Joe Morgan, the spark of Cincinnati’s Big Red Machine of the 1970s, passed away at 77, his family announced Monday.
The Hall of Fame member died Sunday at his home in Danville, Calif, according to a statement released by his family. He died from a nerve condition.
“The Reds family is heartbroken,” Reds CEO Bob Castellini said in a statement. “Joe was a giant in the game and was adored by the fans in this city. ... As a cornerstone on one of the greatest teams in baseball history, his contributions to this franchise will live forever. Our hearts ache for his Big Red Machine teammates.”
Morgan played 22 seasons, most notably with the Reds, where he teamed with players such as Pete Rose, Johnny Bench, Tony Perez and Ken Griffey Sr. to win back-to-back World Series titles in 1975 and ‘76. A 10-time All-Star and five-time Gold Glove winner at second base, Morgan was the National League MVP in both World Series seasons.
“Major League Baseball is deeply saddened by the death of Joe Morgan, one of the best five-tool players our game has ever known and a symbol of all-around excellence,” MLB commissioner Rob Manfred said in a statement. “Joe often reminded baseball fans that the player smallest in stature on the field could be the most impactful.
“On behalf of Major League Baseball, I extend my deepest sympathy to Joe’s wife Theresa, his family, his many friends across our sport, the fans of Cincinnati and everywhere his 22-year career took him, and all those who admired perhaps the finest second baseman who ever lived.”
Morgan was a lifetime .271/.392/.427 hitter with 268 home runs, 1,133 RBIs, 689 stolen bases and 1,650 runs scored in 2,649 games.
The 5-foot-7 Morgan was known for flapping his left elbow at the plate as a timing mechanism.
Morgan made his major-league debut two days after his 20th birthday with the then-Houston Colt .45s in 1963. Morgan made two All-Star teams with the Astros in 1966 and 1970. He finished second in Rookie of the Year voting in 1965 to Jim Lefebvre of the Los Angeles Dodgers.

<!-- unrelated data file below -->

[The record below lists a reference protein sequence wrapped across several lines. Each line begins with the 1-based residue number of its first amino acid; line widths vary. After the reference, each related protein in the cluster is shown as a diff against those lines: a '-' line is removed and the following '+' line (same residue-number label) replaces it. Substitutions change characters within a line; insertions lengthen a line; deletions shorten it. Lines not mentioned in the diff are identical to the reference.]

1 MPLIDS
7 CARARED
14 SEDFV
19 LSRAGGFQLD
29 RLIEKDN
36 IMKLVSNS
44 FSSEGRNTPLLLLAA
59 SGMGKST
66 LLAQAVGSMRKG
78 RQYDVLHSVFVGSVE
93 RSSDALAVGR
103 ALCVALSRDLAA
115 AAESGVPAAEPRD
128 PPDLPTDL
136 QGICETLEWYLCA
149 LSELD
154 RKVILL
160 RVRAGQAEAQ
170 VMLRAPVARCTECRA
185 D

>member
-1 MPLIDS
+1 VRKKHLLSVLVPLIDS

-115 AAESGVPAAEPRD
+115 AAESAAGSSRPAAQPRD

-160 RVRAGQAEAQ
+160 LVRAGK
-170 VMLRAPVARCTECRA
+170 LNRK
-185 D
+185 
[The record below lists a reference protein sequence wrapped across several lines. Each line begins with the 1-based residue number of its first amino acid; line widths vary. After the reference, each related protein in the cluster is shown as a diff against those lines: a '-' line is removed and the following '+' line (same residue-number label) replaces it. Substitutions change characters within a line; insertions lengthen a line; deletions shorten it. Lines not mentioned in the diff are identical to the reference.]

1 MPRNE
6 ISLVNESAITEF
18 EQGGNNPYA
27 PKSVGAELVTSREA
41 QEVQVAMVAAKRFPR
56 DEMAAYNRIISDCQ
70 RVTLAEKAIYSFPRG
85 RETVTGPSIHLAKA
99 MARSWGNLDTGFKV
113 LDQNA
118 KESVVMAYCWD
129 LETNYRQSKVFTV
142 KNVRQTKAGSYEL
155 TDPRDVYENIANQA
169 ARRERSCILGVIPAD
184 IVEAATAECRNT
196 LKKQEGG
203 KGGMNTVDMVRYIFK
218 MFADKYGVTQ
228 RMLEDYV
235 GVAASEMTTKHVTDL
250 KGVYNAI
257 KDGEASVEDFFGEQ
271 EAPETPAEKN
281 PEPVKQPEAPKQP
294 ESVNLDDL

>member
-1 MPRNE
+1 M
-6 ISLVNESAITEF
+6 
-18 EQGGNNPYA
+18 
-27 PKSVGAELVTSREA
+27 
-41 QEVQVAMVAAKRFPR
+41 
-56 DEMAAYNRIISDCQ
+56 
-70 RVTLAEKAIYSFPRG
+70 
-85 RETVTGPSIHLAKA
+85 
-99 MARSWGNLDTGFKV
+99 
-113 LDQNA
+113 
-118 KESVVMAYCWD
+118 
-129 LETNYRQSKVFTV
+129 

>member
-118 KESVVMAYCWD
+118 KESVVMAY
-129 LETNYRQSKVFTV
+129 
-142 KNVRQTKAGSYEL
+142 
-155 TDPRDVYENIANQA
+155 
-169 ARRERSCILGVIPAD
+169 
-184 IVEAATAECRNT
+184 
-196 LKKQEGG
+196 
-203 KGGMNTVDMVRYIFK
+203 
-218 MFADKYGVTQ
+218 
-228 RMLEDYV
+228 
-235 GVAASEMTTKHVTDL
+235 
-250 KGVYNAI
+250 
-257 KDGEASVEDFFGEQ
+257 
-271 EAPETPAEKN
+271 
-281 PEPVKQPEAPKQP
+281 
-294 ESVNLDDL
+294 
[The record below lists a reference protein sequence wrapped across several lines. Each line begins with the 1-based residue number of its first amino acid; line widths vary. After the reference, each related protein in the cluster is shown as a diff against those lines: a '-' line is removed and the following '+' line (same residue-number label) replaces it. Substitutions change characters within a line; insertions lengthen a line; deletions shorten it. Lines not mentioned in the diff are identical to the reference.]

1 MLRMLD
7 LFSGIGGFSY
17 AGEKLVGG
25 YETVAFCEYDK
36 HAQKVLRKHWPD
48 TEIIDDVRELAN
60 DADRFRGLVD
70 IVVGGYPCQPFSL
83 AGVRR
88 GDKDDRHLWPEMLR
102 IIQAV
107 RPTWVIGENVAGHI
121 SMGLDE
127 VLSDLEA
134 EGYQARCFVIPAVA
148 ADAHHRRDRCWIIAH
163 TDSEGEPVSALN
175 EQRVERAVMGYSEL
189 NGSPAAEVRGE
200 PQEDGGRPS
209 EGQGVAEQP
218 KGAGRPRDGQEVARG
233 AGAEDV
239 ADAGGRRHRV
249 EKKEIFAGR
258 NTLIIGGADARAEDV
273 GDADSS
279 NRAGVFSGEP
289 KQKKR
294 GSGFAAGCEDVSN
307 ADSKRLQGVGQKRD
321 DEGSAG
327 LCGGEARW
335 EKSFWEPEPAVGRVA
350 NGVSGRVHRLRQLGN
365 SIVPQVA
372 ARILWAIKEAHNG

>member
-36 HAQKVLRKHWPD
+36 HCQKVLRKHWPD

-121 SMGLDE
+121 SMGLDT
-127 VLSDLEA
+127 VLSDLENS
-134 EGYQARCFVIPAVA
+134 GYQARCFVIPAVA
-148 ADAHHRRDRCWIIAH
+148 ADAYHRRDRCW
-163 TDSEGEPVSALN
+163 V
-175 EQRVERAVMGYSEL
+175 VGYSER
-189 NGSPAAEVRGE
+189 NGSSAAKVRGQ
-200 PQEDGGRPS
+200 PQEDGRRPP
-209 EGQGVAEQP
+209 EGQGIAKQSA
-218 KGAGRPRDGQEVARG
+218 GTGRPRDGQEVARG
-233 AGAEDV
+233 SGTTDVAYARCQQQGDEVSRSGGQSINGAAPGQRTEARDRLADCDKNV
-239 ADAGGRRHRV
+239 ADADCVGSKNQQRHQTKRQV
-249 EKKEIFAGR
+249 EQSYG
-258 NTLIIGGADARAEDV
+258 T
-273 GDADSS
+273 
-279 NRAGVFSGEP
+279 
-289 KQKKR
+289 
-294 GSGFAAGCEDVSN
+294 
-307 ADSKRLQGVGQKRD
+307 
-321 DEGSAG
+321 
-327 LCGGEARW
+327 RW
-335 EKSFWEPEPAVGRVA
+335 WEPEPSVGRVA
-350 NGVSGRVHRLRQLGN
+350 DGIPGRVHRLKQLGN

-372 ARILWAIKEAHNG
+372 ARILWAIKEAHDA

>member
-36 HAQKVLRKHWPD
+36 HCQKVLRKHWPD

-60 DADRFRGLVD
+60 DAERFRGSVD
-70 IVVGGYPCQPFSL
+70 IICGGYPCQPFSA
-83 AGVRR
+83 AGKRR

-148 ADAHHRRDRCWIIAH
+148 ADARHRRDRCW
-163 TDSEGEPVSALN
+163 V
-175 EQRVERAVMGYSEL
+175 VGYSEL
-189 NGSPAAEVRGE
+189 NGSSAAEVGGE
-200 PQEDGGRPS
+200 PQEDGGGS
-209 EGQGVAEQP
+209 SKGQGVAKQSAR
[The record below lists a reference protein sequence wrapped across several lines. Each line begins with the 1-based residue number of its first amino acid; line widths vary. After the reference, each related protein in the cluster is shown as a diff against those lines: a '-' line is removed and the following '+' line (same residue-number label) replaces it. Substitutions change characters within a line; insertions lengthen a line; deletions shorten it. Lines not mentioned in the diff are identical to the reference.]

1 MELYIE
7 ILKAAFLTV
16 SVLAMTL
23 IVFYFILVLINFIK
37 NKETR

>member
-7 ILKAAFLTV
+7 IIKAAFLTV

“This is a huge loss for our game,” the Astros said in a statement. “Joe Morgan was a true superstar in every sense of the word. In the early part of his career, he was one of our first stars, a cornerstone for the Houston Colt .45s and Astros, and a significant reason for the success of the franchise. His contributions will never be forgotten. We send our heartfelt condolences to Joe’s family, friends and countless fans and admirers.”
Morgan was dealt to the Reds in 1972 as part of an eight-player trade after parts of nine seasons in Houston. The Reds gave up Lee May and All-Star second baseman Tommy Helms in the deal.
In his first year with the Reds, Morgan led the NL in runs scored (122), walks (115) and on-base percentage (.417). He finished fourth in MVP balloting in ‘72.
In his two MVP seasons with the Reds, Morgan hit .327 with 17 homers and 94 RBIs in 1975, following that with a .320 season, slugging 27 homers with 111 RBIs in 1976.
“Joe wasn’t just the best second baseman in baseball history, he was the best player I ever saw and one of the best people I’ve ever known,” Bench said in a statement Monday. “He was a dedicated father and husband and a day won’t go by that I won’t think about his wisdom and friendship. He left the world a better, fairer, and more equal place than he found it, and inspired millions along the way.”
Morgan played another season in Houston in 1980, two seasons in San Francisco (1981-82) followed by one in Philadelphia and his final year in Oakland, the city where he was raised, in 1984. Morgan retired at age 41, and the Reds retired his No. 8.
Morgan was inducted into the Hall of Fame in 1990, selected on the first ballot.
“Joe Morgan has been uniquely and powerfully influential to the Hall of Fame, not only as a Member, but as its Vice-Chairman of the Board,” said Jane Forbes Clark, chairman of the board of the National Baseball Hall of Fame and Museum, in a statement. “During his career he was singularly committed to becoming the absolute best at his craft, combining his natural and developed skills with a model dedication in pursuit of his dream to become a Major League player. Along the way, he inspired, he motivated, and he influenced the success of those around him. We shall always be grateful for Joe’s leadership on and off the field.”
Morgan went on to an announcing career, most notably on ESPN calling Sunday Night Baseball games with Jon Miller. He also spent years announcing for the A’s, Reds and Giants and had stints at NBC, ABC and CBS.
Morgan’s death marks the latest among baseball royalty. Hall of Famers Whitey Ford and Bob Gibson passed away this month, preceded by Lou Brock, Tom Seaver and Al Kaline earlier in the year.
Morgan is survived by his wife of 30 years, Theresa, and their twin daughters Kelly and Ashley, and his daughters Lisa and Angela from his first marriage to Gloria Morgan.